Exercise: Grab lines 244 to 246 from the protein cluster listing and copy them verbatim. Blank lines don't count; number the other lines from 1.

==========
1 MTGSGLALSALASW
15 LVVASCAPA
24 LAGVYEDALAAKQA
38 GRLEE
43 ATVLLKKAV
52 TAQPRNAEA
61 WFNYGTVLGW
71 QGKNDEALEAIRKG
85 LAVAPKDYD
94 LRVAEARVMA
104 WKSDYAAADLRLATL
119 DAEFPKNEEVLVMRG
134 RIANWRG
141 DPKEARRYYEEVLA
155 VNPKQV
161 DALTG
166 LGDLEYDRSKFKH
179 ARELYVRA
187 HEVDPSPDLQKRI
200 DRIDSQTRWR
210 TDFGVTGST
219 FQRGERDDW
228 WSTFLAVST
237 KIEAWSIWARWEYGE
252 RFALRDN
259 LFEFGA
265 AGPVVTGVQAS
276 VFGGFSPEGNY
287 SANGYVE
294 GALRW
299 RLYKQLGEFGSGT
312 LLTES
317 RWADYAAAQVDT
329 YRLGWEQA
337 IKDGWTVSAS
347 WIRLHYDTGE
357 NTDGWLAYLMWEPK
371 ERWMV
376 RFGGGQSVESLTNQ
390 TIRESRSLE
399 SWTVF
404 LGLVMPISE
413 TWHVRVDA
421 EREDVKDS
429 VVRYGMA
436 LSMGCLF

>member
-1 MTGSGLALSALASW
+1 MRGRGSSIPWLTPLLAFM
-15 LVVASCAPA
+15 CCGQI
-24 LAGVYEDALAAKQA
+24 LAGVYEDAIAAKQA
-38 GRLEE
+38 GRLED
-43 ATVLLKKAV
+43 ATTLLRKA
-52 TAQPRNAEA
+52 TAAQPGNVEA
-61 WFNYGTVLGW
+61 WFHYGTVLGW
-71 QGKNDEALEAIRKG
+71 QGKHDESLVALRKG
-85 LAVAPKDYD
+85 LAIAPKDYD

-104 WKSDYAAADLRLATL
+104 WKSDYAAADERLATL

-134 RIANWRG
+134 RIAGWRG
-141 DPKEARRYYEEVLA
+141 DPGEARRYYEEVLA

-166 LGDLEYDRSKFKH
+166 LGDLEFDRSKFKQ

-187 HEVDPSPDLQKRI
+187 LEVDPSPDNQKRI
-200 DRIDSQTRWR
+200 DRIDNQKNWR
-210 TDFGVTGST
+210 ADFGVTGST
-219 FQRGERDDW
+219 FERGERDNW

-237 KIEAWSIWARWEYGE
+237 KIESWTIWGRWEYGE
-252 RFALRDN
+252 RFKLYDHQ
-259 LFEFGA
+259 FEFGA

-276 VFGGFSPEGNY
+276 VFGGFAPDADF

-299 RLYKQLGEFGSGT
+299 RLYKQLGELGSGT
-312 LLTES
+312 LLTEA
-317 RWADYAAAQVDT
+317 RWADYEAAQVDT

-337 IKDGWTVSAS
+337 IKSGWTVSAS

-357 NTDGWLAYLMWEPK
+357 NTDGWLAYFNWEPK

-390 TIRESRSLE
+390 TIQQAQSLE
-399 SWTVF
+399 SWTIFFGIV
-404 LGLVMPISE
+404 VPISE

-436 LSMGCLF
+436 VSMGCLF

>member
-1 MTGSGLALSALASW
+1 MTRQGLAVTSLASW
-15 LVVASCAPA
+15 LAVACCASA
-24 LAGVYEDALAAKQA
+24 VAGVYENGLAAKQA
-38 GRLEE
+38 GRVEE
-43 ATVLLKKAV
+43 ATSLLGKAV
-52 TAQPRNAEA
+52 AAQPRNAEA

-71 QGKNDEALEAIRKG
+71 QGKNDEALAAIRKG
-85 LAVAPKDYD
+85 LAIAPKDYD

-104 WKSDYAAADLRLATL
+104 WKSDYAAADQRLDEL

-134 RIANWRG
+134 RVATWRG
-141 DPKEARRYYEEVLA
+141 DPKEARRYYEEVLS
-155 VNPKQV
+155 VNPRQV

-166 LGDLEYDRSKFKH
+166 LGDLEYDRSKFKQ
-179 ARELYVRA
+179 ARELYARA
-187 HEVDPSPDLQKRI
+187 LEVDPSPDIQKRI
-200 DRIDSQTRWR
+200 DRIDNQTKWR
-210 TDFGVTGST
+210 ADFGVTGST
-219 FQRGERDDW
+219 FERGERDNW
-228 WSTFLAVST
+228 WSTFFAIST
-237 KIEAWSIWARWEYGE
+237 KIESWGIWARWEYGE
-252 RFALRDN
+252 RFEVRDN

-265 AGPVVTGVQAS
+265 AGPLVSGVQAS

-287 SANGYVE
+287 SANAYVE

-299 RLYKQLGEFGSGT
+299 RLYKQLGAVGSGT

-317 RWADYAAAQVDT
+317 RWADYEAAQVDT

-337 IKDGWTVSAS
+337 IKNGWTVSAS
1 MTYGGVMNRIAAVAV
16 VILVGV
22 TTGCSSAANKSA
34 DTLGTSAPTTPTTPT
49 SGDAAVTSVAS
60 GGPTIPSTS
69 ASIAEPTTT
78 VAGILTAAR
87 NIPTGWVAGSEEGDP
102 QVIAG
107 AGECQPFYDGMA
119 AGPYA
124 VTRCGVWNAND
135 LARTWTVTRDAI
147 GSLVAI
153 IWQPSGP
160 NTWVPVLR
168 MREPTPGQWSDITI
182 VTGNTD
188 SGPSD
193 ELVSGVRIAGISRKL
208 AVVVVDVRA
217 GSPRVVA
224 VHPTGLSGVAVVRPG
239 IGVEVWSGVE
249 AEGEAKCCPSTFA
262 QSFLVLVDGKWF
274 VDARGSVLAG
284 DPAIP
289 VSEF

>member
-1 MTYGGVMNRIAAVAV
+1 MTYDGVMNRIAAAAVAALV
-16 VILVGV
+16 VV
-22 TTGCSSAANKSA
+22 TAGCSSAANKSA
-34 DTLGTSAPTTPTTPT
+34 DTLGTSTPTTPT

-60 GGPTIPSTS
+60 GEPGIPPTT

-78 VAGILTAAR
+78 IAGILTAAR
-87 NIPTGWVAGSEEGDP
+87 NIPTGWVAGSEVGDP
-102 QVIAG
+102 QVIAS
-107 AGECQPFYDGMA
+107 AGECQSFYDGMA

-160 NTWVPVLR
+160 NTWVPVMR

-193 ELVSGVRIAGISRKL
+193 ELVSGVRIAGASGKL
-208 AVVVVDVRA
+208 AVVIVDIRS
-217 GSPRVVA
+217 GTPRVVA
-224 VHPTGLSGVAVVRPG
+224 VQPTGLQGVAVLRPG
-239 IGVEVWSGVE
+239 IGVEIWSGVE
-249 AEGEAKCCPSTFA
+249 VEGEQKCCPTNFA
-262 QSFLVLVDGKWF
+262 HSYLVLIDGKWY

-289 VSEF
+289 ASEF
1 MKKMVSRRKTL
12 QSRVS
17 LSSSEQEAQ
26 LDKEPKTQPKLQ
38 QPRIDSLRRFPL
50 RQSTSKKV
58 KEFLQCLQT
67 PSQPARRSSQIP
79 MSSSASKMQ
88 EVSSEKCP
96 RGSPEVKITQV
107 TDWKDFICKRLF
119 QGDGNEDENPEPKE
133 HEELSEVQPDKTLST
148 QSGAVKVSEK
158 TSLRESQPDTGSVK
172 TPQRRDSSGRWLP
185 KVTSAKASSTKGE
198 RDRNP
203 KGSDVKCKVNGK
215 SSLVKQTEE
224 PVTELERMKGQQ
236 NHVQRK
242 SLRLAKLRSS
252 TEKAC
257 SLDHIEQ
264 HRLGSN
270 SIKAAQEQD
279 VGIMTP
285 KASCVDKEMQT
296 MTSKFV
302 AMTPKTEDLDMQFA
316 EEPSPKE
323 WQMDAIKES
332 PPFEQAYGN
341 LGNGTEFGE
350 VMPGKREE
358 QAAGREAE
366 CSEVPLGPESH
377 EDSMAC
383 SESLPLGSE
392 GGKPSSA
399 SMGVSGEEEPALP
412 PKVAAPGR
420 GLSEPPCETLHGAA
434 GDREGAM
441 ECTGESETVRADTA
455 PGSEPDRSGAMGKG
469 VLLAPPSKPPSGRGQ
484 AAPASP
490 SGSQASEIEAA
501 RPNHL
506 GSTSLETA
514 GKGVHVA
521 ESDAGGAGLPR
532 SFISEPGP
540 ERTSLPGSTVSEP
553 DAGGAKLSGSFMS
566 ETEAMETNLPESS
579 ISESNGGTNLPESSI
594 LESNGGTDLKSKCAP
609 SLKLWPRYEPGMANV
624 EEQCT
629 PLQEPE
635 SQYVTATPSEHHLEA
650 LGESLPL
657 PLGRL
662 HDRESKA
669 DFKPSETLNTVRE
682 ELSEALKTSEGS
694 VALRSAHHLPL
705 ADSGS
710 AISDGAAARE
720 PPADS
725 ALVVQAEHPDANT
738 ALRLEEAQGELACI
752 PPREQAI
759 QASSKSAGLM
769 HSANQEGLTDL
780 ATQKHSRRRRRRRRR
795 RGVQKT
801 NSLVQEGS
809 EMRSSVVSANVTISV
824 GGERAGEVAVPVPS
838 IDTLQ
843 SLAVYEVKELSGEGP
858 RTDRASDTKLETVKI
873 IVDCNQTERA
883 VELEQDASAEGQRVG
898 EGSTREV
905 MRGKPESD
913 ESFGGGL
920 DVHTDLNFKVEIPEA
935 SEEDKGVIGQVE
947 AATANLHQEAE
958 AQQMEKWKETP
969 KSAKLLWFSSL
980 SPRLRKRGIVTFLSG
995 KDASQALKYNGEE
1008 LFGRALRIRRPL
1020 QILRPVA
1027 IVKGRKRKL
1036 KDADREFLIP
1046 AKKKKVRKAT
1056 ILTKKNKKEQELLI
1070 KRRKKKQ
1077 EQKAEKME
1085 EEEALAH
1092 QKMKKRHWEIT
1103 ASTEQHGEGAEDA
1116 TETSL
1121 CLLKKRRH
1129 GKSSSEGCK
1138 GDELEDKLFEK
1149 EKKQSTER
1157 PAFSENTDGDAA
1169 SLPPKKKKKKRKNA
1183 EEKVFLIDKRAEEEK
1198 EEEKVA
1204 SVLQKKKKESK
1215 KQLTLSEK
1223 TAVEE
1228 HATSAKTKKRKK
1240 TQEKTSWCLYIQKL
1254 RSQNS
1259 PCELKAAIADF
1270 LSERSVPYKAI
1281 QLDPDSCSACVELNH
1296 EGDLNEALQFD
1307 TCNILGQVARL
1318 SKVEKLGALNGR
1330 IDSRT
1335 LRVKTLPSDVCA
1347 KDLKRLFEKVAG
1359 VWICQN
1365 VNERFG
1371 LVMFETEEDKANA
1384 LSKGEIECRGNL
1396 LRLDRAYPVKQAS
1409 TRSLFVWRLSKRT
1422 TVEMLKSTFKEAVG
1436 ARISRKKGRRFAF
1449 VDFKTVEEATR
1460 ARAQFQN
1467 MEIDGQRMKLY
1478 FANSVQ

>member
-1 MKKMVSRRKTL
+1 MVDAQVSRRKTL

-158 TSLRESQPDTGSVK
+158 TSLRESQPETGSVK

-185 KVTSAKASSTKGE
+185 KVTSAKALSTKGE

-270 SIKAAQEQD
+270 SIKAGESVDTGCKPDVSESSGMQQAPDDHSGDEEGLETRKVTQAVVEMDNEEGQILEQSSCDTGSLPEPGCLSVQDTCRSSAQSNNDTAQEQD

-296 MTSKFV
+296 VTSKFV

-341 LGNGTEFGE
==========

172 TPQRRDSSGRWLP
185 KVTSAKASSTKGE
198 RDRNP